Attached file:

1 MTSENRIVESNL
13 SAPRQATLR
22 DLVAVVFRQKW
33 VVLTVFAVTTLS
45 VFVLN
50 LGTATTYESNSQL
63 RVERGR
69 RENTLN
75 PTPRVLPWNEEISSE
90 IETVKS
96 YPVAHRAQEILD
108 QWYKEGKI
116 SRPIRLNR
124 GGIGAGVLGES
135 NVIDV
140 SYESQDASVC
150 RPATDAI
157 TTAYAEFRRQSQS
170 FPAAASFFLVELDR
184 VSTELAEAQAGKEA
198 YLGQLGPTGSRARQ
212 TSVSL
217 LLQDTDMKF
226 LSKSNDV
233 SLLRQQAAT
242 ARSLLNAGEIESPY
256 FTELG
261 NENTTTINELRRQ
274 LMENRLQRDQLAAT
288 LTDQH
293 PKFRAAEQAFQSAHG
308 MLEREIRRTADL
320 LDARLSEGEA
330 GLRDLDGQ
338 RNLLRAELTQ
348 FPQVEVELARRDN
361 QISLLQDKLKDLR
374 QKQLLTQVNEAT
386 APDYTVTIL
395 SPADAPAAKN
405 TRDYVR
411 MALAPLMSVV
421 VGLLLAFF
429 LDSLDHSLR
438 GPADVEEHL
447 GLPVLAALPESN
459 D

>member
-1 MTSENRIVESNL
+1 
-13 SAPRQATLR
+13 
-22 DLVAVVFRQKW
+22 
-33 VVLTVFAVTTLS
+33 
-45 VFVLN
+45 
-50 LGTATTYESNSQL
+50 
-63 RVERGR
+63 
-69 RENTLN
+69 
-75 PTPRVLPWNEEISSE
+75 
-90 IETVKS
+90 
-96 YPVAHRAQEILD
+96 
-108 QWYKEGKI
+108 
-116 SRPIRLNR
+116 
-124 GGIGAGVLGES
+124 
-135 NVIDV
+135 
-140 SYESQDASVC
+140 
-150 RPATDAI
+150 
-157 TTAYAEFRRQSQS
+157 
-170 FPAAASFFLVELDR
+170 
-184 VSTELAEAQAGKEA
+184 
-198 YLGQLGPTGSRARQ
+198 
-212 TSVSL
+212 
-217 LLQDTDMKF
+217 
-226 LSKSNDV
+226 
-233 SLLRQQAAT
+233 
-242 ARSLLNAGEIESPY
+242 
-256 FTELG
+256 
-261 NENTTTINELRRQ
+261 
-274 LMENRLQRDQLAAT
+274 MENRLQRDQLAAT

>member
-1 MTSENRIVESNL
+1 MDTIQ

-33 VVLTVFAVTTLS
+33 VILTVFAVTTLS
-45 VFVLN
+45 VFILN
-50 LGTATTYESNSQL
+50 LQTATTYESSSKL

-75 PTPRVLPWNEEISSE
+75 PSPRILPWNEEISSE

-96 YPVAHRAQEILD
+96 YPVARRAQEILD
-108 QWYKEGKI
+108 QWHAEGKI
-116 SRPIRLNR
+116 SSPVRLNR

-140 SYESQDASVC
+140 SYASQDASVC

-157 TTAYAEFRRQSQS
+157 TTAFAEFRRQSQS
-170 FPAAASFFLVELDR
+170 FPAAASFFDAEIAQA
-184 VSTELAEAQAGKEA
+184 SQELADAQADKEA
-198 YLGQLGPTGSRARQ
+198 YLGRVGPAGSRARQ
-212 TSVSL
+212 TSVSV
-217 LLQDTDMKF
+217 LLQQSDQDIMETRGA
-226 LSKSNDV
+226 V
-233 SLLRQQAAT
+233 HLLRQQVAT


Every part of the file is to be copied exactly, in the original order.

1 MTSENRIVESNL
13 SAPRQATLR
22 DLVAVVFRQKW
33 VVLTVFAVTTLS
45 VFVLN
50 LGTATTYESNSQL
63 RVERGR
69 RENTLN
75 PTPRVLPWNEEISSE
90 IETVKS
96 YPVAHRAQEILD
108 QWYKEGKI
116 SRPIRLNR
124 GGIGAGVLGES
135 NVIDV
140 SYESQDASVC
150 RPATDAI
157 TTAYAEFRRQSQS
170 FPAAASFFLVELDR
184 VSTELAEAQAGKEA
198 YLGQLGPTGSRARQ
212 TSVSL
217 LLQDTDMKF
226 LSKSNDV
233 SLLRQQAAT
242 ARSLLNAGEIESPY
256 FTELG
261 NENTTTINELRRQ
274 LMENRLQRDQLAAT
288 LTDQH
293 PKFRAAEQAFQSAHG
308 MLEREIRRTADL
320 LDARLSEGEA
330 GLRDLDGQ
338 RNLLRAELTQ
348 FPQVEVELARRDN
361 QISLLQDKLKDLR
374 QKQLLTQVNEAT
386 APDYTVTIL
395 SPADAPAAKN
405 TRDYVR
411 MALAPLMSVV
421 VGLLLAFF
429 LDSLDHSLR
438 GPADVEEHL
447 GLPVLAALPESN
459 D

>member
-1 MTSENRIVESNL
+1 
-13 SAPRQATLR
+13 
-22 DLVAVVFRQKW
+22 
-33 VVLTVFAVTTLS
+33 
-45 VFVLN
+45 
-50 LGTATTYESNSQL
+50 
-63 RVERGR
+63 
-69 RENTLN
+69 
-75 PTPRVLPWNEEISSE
+75 
-90 IETVKS
+90 
-96 YPVAHRAQEILD
+96 
-108 QWYKEGKI
+108 
-116 SRPIRLNR
+116 
-124 GGIGAGVLGES
+124 
-135 NVIDV
+135 
-140 SYESQDASVC
+140 
-150 RPATDAI
+150 
-157 TTAYAEFRRQSQS
+157 
-170 FPAAASFFLVELDR
+170 
-184 VSTELAEAQAGKEA
+184 
-198 YLGQLGPTGSRARQ
+198 
-212 TSVSL
+212 
-217 LLQDTDMKF
+217 
-226 LSKSNDV
+226 
-233 SLLRQQAAT
+233 
-242 ARSLLNAGEIESPY
+242 
-256 FTELG
+256 
-261 NENTTTINELRRQ
+261 
-274 LMENRLQRDQLAAT
+274 MENRLQRDQLAAT

>member
-1 MTSENRIVESNL
+1 MDTIQ

-33 VVLTVFAVTTLS
+33 VILTVFAVTTLS
-45 VFVLN
+45 VFILN
-50 LGTATTYESNSQL
+50 LQTATTYESSSKL

-75 PTPRVLPWNEEISSE
+75 PSPRILPWNEEISSE

-96 YPVAHRAQEILD
+96 YPVARRAQEILD
-108 QWYKEGKI
+108 QWHAEGKI
-116 SRPIRLNR
+116 SSPVRLNR

-140 SYESQDASVC
+140 SYASQDASVC

-157 TTAYAEFRRQSQS
+157 TTAFAEFRRQSQS
-170 FPAAASFFLVELDR
+170 FPAAASFFDAEIAQA
-184 VSTELAEAQAGKEA
+184 SQELADAQADKEA
-198 YLGQLGPTGSRARQ
+198 YLGRVGPAGSRARQ
-212 TSVSL
+212 TSVSV
-217 LLQDTDMKF
+217 LLQQSDQDIMETRGA
-226 LSKSNDV
+226 V
-233 SLLRQQAAT
+233 HLLRQQVAT